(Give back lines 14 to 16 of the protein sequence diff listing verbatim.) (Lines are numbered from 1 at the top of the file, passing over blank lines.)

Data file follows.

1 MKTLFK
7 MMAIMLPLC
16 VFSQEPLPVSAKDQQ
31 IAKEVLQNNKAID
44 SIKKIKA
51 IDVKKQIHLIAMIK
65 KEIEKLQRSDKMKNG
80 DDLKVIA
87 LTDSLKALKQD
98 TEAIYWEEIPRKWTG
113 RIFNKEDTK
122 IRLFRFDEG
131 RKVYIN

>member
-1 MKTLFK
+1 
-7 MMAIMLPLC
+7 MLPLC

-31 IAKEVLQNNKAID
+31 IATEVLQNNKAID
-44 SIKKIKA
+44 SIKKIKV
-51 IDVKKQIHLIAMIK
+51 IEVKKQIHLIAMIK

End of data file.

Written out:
>member
-1 MKTLFK
+1 